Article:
Winter, from about November to April, is prime norovirus season. The treacherous illness, which as Green says “has amazing superpowers,” spreads when you come into contact with feces or vomit of an infected person. It can take less than a pinhead of virus particles to make this happen. Unlike other viruses, it can live on surfaces for surprising long periods, which is how a reusable grocery bag caused an outbreak among a girls soccer team in 2012. Plus, an infected person can continue to shed the virus for about three or four days after recovering. It’s possible to disinfect after an infection, but it’s a pretty intense job.

Given these characteristics it’s not surprising that this tiny virus (even by virus standards) causes about 20 million illnesses each year. Although for most people it’s a mild illness, for the very young,  old or those with compromised immune systems—it can be severe. About 56,000-71,000 people are hospitalized and 570-800 die from norovirus infections.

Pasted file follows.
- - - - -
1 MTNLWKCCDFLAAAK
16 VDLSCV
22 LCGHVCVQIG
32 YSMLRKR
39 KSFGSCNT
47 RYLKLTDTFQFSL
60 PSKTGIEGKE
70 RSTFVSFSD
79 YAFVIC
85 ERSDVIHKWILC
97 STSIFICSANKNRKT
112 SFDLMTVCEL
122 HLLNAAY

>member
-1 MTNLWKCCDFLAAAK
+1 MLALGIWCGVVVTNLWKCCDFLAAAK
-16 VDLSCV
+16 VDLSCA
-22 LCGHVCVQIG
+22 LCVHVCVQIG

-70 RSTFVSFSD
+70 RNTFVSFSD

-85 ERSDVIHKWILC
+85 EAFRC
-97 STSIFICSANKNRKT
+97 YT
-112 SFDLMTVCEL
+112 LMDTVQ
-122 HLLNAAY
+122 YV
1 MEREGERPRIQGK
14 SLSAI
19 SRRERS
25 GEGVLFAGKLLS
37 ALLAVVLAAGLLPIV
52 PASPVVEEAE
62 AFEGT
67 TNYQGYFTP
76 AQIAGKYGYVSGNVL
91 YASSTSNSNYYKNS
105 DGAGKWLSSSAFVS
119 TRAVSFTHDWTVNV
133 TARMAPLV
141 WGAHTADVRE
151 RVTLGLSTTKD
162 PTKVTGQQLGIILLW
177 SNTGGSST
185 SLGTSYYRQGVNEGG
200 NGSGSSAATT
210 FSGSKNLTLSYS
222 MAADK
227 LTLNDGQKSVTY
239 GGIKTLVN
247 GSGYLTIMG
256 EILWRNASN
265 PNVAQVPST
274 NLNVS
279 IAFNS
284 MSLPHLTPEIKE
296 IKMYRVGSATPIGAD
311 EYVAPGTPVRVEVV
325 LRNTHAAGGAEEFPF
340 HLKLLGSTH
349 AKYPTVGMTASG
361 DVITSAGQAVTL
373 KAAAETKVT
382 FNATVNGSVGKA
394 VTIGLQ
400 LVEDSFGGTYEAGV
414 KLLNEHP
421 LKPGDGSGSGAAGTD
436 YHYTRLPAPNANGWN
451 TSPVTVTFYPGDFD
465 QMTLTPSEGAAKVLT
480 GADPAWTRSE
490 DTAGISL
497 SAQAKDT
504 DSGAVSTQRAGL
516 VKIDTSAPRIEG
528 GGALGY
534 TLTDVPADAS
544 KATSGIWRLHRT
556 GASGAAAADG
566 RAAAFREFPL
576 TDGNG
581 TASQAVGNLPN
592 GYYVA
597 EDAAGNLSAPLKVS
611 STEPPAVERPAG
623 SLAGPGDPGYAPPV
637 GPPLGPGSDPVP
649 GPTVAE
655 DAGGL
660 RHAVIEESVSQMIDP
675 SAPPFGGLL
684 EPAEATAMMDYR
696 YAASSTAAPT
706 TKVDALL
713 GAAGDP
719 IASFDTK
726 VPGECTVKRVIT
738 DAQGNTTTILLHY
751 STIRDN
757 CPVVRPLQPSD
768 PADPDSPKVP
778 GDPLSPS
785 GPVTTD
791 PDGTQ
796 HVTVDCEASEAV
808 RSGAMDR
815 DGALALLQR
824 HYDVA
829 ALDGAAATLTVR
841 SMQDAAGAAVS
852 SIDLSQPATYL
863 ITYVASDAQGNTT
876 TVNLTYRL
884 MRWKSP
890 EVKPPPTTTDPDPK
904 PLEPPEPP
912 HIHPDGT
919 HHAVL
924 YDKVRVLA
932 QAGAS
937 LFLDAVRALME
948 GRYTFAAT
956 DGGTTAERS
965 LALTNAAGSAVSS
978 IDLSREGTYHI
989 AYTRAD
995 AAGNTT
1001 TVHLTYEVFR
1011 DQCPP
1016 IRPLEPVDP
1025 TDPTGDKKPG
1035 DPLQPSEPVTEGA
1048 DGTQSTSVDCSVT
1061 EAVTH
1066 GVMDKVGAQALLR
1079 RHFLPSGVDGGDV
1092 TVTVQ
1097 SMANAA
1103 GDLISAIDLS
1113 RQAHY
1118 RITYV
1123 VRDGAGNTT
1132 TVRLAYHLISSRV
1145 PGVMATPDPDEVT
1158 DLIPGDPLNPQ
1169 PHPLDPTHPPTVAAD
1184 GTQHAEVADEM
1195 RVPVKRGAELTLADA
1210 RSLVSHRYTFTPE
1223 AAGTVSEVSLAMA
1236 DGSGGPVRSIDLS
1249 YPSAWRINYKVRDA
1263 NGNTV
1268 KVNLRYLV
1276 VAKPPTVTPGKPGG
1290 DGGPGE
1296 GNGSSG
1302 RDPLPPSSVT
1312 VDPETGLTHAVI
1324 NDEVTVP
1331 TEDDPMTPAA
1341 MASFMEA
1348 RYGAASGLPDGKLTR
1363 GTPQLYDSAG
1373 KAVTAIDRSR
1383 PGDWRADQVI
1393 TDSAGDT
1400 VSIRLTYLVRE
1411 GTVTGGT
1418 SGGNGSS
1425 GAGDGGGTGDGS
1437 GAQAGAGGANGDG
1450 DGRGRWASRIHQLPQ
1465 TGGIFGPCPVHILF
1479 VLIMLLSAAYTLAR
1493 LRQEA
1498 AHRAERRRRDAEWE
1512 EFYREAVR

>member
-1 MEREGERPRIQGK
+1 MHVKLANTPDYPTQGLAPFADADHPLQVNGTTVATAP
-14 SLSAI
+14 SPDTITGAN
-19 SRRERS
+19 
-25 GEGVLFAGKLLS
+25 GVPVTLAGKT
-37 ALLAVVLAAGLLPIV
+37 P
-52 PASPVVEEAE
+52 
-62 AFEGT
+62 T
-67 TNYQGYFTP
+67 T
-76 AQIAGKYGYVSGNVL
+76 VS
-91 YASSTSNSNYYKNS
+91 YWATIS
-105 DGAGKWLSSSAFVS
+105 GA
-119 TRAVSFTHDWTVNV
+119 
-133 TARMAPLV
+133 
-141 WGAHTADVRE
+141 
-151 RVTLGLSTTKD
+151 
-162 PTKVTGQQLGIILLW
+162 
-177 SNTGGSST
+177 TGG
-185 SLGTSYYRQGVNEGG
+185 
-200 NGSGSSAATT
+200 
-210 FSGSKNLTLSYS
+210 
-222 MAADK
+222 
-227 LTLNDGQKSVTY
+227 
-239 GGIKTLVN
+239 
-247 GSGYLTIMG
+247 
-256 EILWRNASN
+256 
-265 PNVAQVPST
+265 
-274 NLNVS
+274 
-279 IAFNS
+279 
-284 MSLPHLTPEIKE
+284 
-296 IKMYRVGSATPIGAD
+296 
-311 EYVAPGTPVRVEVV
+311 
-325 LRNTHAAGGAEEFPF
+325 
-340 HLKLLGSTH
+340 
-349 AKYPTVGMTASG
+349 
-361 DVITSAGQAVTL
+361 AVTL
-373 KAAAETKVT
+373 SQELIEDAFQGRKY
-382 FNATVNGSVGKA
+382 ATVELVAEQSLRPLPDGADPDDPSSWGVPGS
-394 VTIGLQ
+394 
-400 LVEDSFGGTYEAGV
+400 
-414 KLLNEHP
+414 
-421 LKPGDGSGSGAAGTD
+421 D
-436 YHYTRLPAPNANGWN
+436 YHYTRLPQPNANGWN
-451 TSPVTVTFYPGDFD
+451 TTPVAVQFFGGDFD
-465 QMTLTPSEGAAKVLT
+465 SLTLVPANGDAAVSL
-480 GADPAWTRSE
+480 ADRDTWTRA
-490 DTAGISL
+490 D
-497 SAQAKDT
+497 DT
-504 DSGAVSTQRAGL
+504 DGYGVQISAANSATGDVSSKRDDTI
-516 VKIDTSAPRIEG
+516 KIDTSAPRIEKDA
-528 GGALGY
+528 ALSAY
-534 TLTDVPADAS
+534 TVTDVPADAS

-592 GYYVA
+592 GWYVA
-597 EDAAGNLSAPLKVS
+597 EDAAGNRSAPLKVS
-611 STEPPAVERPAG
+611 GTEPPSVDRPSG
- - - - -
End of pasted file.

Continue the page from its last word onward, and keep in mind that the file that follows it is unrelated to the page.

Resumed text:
The situation is worse in developing countries, where, as Green points out, rehydration therapy is harder to come by for the most vulnerable. About 200,000 deaths are caused by norovirus infections in poor parts of the world.

In his typical funny and thoughtful style, Green talks about what lack of simple—and cheap—rehydration therapy means for many on our planet. It’s one more thing that it’s easy to take for granted, and one more thing to be thankful for.

Previously: Stanford pediatrician and others urge people to shun raw milk and products and Science weighs in on food safety and the three-second rule

Global Health, Infectious Disease, Stanford News

Back home from Liberia, Stanford physician continues to help in fight against Ebola

Back home from Liberia, Stanford physician continues to help in fight against Ebola

Colin Bucks - 560

Earlier this fall, we shared the story of Stanford physician Colin Bucks, MD, who, as a volunteer with the International Medical Corp, treated some 130 patients with Ebola in Liberia. Bucks is home now (he emerged from a 21-day home isolation on Nov. 14) but is still helping from afar. As reported by Inside Stanford Medicine: